and one day classics. It’s also got a new name, it
was previously Pro Continental, but for 2019 it’s gonna be called the UCI Pro Series Division. (slow music) So UCI rankings by nation,
now these are important because they determine how many riders a nation can field in certain events such as the World
Championships or Olympics. Now they also tell us
which nation is the best, (laughs) and at the
moment it’s Great Britain. It’s Spain. (mumbles) – Oh my God. – The rankings are calculated by combining the top eight riders from that nation. Now in a race like the World
Championships or the Olympics, nations ranked one to 10 may take to the start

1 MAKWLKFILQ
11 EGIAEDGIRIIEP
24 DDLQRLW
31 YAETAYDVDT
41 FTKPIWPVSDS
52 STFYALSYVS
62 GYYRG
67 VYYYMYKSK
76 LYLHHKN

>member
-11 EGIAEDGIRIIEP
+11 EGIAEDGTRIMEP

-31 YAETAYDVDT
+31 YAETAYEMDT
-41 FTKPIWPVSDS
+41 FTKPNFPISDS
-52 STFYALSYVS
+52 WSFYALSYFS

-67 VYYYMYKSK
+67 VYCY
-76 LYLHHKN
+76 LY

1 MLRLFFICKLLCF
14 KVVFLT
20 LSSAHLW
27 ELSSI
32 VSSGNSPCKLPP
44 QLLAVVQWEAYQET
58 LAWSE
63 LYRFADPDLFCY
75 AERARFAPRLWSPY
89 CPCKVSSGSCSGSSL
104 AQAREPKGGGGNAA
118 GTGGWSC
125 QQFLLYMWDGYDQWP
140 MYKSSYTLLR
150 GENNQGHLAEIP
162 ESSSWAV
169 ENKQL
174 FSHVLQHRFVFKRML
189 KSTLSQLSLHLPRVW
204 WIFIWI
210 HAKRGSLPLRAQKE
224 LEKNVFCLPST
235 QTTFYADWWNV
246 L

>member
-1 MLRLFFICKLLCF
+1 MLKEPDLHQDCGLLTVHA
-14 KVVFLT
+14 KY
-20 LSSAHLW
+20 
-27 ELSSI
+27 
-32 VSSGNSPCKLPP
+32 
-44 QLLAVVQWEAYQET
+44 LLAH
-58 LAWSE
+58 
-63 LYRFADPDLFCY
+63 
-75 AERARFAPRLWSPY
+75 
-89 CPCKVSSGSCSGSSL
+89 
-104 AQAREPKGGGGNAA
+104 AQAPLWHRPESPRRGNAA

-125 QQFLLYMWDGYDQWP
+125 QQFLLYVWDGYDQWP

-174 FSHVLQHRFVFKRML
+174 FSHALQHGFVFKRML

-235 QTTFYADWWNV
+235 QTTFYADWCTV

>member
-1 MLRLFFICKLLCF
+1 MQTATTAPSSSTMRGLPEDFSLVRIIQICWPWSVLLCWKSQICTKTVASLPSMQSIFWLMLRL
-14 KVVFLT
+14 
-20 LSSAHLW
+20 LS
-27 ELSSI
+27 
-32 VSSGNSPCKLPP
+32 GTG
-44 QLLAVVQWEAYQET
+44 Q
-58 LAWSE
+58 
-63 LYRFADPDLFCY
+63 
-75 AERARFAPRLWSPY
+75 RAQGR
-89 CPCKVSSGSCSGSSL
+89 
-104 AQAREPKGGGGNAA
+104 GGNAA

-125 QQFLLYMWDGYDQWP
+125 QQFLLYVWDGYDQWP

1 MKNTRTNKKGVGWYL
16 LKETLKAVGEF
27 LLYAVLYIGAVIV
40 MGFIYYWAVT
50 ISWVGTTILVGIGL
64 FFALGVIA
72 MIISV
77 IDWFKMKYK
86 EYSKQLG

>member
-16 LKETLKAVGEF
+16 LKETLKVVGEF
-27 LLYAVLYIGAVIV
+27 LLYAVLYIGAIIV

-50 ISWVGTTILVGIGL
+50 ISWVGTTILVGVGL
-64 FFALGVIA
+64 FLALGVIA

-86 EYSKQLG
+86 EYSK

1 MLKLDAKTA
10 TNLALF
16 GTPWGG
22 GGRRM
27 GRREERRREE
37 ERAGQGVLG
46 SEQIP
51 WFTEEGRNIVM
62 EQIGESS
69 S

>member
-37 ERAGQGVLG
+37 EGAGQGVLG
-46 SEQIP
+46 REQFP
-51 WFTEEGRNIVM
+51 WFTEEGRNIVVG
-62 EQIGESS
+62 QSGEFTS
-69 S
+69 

line with eight riders, nations ranked 11 to 20
may start with six riders, nations ranked 20 to 30
may have four riders, and nations ranking 31 to
50 may enter one rider. Now if I rider’s home
nation isn’t in the top 50, but they have an individual
rider with a top 200 ranking, then that individual may also start too. (hip hop music) Points are scored by
placing highly in UCI races, and the most prestigious the
race, the more points on offer. This is reflected in a race
like the Tour de France, and winning the overall in
the tour is the single biggest points score that a rider can get. You get 1,000 points, and
points are also awarded all the way down to 60th place. This is the same in other UCI races too. Now for second place, you get 800 points, for third place, 675, and
for fourth place, 575, and it carries on like
that, you get the idea. If you win one of the other grand tours, say the Tour de Italia